'06 Vette Need Headlights

MarkUSAF

Newly Enlightened
Joined
Dec 29, 2019
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2
I have a '06 C6. I recently hit a deer and I'm in need of headlights among other things. The body shop my insurance company suggested wants to install the standard replacement halogen headlights, but I was thinking I could use this opportunity to spruce up the car with something modern-looking. I asked around on the Corvette forum and they suggested that I look into full-LED replacements. I did some research and found that Morimoto made lights for my specific car. I've used plenty of their products in the past and found them to be extremely well-built, high-quality, and customer support was always top-notch. However, I've never spent close to four-figures on one of their headlight assemblies, and I didn't find many people who have taken the plunge yet.

Does anyone have any experience here with their headlights?

I'm aware of the DOT laws and the product has proof of compliance with DOT laws, which is swaying me to getting these instead of the stock halogens, since these, being LED, should be brighter than stock and help me avoid more deer.

Looking forward toward your opinions, thank you.

Happy New Years to everyone too.
 

jzchen

Enlightened
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Jan 16, 2015
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Arcadia, CA
Morimoto was frowned upon last I read about the brand on this forum, but things change so I'll wait (eagerly for the moderators) to chime in....
 

MarkUSAF

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Dec 29, 2019
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I specifically asked them if the lights were DOT legal and they responded yes, with evidence, as I am fairly sure my insurance company's body shop would refuse to install any non-legal equipment, and I didn't want to be out $1000 dollars :faint:! They even emailed me the DOT testing data and to me, it looks good. They said something about looking at the numbers for "0.6D, 1.3R" and how the bigger the number here, the better, and how typical halogen headlights hit 20,000-25,000.

I can't post attachments but here is a link to the testing data in my Google Drive: https://drive.google.com/open?id=1Op8ydrsXw_e0jak3Rknh_uo7lnRhXvPa
 

-Virgil-

Flashaholic
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Mar 26, 2004
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There are plenty of red (and "reddish") flags here. For one thing, testing out of that part of the world is notoriously unreliable -- there is a strong tendency for lamps to "pass" when they should fail...because the test lab feels loyalty to whoever paid for the test, because there's a connection between the test lab and the maker of the lamp (or just because the lab wants to keep getting business from that maker or that customer)...because lab practices and equipment are not what they should be...because the requirements are not correctly understood or applied. This doesn't happen all the time/every time, but it does happen frequently enough that responsible companies have full testing done by reputable labs with a track record of providing legitimate test results even when that means telling a maker or customer that the device fails.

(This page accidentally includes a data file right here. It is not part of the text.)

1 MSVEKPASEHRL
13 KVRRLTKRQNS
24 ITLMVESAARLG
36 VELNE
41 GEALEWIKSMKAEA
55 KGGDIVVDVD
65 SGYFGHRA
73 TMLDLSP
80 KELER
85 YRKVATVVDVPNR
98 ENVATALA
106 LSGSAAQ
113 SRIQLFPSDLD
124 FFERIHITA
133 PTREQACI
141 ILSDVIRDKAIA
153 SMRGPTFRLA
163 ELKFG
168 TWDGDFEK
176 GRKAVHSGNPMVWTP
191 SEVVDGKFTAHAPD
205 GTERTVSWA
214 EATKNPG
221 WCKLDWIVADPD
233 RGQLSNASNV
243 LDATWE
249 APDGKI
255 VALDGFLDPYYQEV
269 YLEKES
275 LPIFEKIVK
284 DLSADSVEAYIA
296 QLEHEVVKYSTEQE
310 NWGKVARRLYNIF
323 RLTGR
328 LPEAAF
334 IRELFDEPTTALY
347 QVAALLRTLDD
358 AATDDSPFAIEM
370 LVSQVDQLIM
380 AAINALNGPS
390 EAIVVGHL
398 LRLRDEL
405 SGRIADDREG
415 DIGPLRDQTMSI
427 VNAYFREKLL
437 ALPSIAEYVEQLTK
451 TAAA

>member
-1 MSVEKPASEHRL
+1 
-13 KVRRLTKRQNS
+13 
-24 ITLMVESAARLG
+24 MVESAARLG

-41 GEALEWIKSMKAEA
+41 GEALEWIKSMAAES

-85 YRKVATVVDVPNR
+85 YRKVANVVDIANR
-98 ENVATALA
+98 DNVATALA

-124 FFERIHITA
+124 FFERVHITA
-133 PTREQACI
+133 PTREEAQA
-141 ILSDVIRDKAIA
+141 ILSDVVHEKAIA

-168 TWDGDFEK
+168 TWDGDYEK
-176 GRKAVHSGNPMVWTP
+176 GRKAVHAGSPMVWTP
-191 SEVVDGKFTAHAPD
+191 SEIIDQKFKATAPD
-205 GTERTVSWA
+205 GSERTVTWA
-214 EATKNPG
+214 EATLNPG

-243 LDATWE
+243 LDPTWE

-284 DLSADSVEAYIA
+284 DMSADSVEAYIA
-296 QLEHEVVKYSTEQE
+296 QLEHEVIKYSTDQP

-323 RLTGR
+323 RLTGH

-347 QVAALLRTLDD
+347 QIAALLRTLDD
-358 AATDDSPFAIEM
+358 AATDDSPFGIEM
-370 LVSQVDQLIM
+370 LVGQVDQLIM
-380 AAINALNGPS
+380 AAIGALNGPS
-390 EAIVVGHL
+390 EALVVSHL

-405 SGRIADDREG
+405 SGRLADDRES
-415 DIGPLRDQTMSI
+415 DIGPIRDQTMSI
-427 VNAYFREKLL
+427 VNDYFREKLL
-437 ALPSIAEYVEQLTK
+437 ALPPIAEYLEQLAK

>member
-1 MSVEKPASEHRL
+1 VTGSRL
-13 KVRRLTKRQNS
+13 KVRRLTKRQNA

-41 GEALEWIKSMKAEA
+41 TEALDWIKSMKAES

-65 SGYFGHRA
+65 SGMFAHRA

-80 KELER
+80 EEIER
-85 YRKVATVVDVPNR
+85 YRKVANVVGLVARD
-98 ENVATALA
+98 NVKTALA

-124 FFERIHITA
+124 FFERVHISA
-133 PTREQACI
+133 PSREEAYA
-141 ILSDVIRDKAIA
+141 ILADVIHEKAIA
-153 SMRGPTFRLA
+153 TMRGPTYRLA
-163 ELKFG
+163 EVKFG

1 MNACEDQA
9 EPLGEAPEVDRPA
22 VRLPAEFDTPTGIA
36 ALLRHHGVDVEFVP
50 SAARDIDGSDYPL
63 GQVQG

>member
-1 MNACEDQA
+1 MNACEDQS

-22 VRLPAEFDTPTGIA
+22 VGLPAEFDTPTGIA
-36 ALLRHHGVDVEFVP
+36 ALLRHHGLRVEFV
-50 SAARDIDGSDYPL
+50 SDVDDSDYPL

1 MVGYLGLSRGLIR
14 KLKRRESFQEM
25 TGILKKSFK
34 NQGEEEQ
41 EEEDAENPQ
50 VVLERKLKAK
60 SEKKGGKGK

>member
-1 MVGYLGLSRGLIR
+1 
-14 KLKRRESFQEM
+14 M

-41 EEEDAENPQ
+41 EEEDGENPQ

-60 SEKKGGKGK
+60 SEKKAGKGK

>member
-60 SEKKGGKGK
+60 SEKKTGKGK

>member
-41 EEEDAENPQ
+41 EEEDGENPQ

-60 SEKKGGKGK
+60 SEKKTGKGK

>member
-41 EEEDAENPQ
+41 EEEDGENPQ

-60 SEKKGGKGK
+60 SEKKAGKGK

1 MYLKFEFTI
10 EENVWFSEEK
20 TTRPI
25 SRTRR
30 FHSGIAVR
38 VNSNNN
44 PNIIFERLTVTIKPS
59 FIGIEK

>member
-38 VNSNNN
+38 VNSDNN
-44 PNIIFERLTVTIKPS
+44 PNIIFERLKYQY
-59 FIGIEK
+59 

Speaking of "full testing": the linked tests are very far from complete. There are whole categories of test missing: water and dirt ingress resistance. Vibration resistance. Thermal cycling tolerance. Lens durability (resistance to chemical attack, physical abrasion, ultraviolet exposure, etc). Basically all the tests that show if the lamps will be piles of fallen-apart junk in a year or two. Those tests are important with prices like you're talking about spending.

(0.6D, 1.3R) is one of many test points in the low beam pattern. It is not appropriate or realistic to try to judge whole beam patterns by comparing the intensity at one single test point. Looking at these incomplete tests and assuming (for the sake of argument) that they're legitimate: the LED headlamps' performance looks OK, not awesome and not awful. It's easy to get stars in your eyes because "Oooh, cool, all the newest cars have LED headlamps, they must be better", and there's plenty of marketing efforts to set that hook and reel in your money. But the fact is there are good, bad, and mediocre headlamps of every possible description. Some halogen headlamps are better than some LED headlamps, many (but not all) HID headlamps are better than many (but not all) halogen headlamps, some LED headlamps are better than certain HID headlamps and vice versa, etc. Morimoto's stuff does not have the track record you seem to perceive in terms of its (real) quality and (real) performance. It has gradually been improving, but it still has a pretty long ways to go. These units you're considering will be largely outperformed in any/all realistic terms by a new set of the stock GM headlamps with their HID low beams and halogen high beams (whoever told you you have halogen low beams as standard equipment was not telling the truth). And the performance advantage of the stock lamps will grow even larger with a set of upgraded low beam bulbs (these). And, very consistently, the durability and build quality of the GM lamps is far superior to the aftermarket units, too.

Whichever headlamps you wind up choosing, it is crucially important that they must be aimed correctly and carefully using an optical aiming machine (looks like a scope or big video camera that gets placed in front of one lamp at a time) -- NOT with a "shine on the wall" type of method, which is a loose approximation at best.
 
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